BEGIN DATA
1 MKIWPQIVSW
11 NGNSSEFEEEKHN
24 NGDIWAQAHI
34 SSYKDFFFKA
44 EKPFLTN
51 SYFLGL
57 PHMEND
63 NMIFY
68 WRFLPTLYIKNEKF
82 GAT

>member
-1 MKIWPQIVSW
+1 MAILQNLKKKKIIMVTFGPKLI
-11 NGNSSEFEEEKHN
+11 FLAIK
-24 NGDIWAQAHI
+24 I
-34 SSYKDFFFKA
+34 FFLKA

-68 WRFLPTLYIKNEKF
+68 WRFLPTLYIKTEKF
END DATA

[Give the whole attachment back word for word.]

1 MKIWPQIVSW
11 NGNSSEFEEEKHN
24 NGDIWAQAHI
34 SSYKDFFFKA
44 EKPFLTN
51 SYFLGL
57 PHMEND
63 NMIFY
68 WRFLPTLYIKNEKF
82 GAT

>member
-1 MKIWPQIVSW
+1 MAILQNLKKKKIIMVTFGPKLI
-11 NGNSSEFEEEKHN
+11 FLAIK
-24 NGDIWAQAHI
+24 I
-34 SSYKDFFFKA
+34 FFLKA

-68 WRFLPTLYIKNEKF
+68 WRFLPTLYIKTEKF